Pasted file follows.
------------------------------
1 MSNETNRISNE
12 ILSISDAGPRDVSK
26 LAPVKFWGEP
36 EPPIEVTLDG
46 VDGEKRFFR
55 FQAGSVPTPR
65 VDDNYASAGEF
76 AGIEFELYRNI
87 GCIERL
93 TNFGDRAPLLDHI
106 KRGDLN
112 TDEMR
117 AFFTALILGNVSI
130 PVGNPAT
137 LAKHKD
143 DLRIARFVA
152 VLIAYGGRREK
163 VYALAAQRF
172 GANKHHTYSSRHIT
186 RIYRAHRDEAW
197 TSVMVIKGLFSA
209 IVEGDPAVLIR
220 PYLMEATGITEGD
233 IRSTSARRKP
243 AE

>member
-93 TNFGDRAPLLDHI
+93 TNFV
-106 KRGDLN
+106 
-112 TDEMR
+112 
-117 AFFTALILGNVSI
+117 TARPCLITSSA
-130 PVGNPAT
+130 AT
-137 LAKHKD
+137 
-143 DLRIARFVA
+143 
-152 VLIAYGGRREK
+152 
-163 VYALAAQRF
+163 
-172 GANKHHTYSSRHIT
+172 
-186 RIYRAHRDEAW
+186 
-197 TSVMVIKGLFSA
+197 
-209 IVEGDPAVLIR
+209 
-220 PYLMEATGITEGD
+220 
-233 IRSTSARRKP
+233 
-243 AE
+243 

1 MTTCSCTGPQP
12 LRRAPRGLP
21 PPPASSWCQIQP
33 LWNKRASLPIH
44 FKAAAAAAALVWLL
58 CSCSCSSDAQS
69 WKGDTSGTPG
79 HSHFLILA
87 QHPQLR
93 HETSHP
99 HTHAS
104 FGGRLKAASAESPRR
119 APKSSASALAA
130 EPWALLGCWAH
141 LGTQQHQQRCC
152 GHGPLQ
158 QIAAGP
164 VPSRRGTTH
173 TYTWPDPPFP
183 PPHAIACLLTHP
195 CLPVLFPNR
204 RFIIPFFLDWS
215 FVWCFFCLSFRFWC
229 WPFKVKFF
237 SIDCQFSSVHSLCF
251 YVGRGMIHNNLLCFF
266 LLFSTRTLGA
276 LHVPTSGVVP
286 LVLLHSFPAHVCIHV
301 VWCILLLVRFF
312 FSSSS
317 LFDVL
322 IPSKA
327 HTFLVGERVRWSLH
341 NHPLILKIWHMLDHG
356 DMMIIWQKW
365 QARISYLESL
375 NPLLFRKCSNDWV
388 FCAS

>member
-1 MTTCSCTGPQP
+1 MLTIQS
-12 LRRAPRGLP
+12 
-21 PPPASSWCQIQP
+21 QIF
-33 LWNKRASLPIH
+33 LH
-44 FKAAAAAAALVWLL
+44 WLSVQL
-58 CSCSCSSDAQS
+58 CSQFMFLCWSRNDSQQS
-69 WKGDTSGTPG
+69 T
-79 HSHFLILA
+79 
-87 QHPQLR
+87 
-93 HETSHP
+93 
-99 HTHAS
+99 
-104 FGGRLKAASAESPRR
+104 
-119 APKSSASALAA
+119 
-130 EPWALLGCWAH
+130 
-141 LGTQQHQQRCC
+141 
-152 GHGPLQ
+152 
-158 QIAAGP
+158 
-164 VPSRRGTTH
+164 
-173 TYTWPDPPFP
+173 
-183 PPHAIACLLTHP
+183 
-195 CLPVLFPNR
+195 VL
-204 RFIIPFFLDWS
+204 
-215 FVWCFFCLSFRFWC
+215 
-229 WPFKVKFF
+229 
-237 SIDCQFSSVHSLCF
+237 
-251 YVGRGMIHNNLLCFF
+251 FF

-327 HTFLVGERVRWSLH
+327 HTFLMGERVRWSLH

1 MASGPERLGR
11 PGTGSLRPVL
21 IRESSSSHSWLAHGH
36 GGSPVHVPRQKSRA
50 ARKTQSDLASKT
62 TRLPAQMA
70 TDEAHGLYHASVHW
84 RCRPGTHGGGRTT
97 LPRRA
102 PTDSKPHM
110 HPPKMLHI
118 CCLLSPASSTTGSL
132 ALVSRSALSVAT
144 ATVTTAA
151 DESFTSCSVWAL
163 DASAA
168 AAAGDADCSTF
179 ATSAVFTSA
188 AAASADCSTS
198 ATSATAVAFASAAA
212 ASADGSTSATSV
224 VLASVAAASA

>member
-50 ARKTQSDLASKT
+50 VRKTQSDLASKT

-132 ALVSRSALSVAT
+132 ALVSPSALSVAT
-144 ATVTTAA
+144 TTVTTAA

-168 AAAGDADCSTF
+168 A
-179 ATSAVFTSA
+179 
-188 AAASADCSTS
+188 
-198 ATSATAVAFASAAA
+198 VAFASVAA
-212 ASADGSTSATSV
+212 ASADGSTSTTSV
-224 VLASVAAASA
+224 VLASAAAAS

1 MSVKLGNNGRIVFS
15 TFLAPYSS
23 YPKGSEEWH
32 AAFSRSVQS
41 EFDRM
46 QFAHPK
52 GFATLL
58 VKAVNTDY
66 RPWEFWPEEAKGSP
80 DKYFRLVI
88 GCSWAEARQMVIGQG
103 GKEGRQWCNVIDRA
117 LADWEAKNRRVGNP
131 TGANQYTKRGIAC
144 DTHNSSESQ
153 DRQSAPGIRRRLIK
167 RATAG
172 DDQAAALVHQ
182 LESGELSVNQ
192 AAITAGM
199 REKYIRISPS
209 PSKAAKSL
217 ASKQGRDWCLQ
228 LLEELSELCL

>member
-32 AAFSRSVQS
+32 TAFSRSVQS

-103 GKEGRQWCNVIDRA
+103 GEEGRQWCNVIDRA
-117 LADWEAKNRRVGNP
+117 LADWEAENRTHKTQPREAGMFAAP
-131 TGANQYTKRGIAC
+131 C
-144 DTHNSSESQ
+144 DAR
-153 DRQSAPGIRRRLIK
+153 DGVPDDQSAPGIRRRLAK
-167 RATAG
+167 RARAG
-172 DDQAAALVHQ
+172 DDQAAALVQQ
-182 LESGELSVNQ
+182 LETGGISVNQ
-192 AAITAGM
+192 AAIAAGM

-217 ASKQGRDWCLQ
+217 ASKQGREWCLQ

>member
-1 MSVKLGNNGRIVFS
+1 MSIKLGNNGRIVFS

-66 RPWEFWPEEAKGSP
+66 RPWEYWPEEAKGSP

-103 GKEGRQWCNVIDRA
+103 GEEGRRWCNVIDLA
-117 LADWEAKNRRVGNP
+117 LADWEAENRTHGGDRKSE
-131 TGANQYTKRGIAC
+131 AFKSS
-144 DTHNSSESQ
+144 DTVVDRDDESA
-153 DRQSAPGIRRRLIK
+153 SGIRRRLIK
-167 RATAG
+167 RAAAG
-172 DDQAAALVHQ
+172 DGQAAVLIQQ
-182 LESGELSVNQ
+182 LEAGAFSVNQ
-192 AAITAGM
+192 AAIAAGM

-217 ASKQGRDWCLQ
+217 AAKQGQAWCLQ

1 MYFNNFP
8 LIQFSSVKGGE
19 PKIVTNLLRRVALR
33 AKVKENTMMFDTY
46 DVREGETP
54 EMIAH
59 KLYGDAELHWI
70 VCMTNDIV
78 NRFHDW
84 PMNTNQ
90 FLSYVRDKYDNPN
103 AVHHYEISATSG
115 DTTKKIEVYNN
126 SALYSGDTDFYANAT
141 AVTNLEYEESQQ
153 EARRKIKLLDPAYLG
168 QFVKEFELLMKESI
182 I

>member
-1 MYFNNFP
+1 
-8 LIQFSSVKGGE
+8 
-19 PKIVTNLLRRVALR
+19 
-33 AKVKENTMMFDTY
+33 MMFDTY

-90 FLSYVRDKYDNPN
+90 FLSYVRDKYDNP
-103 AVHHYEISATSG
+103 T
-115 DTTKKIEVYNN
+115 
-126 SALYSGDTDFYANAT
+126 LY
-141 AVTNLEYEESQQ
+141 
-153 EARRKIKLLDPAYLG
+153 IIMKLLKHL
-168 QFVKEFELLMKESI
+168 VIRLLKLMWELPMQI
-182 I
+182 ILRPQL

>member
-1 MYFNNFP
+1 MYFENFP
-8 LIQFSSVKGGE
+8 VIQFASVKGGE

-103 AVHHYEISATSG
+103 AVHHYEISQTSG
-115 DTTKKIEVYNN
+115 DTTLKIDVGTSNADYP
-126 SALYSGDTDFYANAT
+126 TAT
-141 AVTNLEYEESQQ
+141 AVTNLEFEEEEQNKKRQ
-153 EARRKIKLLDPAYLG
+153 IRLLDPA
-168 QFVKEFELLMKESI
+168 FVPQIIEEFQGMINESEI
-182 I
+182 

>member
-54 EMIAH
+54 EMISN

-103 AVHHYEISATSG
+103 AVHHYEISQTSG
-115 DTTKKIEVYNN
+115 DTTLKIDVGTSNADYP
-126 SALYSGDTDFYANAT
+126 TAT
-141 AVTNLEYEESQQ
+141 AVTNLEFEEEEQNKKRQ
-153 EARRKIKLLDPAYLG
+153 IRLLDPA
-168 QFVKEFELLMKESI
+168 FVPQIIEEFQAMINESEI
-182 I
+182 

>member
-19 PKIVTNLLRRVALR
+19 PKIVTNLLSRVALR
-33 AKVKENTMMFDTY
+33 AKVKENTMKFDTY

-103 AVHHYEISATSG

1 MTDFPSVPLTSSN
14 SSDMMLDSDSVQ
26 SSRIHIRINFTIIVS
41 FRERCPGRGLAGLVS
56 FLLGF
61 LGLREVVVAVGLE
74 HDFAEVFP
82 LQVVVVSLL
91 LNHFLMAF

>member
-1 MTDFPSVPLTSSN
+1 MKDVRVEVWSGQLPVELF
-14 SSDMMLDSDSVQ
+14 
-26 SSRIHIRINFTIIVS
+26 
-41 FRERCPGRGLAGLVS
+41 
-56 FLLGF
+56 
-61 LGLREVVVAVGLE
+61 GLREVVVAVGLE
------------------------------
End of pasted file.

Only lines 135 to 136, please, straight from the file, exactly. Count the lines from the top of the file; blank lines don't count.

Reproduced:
-173 TYTWPDPPFP
+173 